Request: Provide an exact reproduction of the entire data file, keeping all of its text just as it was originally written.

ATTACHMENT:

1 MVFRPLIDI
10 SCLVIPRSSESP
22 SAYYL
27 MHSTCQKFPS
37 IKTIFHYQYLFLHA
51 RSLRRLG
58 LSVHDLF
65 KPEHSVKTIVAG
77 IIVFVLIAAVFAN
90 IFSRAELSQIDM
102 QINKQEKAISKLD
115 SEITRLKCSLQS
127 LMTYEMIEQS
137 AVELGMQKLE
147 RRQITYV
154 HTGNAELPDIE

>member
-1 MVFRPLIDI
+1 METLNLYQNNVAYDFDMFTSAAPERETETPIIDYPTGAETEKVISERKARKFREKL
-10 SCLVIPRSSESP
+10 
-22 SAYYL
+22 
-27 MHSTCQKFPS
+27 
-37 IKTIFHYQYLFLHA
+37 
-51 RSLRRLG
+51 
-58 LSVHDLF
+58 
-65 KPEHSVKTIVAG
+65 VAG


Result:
1 MVFRPLIDI
10 SCLVIPRSSESP
22 SAYYL
27 MHSTCQKFPS
37 IKTIFHYQYLFLHA
51 RSLRRLG
58 LSVHDLF
65 KPEHSVKTIVAG
77 IIVFVLIAAVFAN
90 IFSRAELSQIDM
102 QINKQEKAISKLD
115 SEITRLKCSLQS
127 LMTYEMIEQS
137 AVELGMQKLE
147 RRQITYV
154 HTGNAELPDIE

>member
-1 MVFRPLIDI
+1 METLNLYQNNVAYDFDMFTSAAPERETETPIIDYPTGAETEKVISERKARKFREKL
-10 SCLVIPRSSESP
+10 
-22 SAYYL
+22 
-27 MHSTCQKFPS
+27 
-37 IKTIFHYQYLFLHA
+37 
-51 RSLRRLG
+51 
-58 LSVHDLF
+58 
-65 KPEHSVKTIVAG
+65 VAG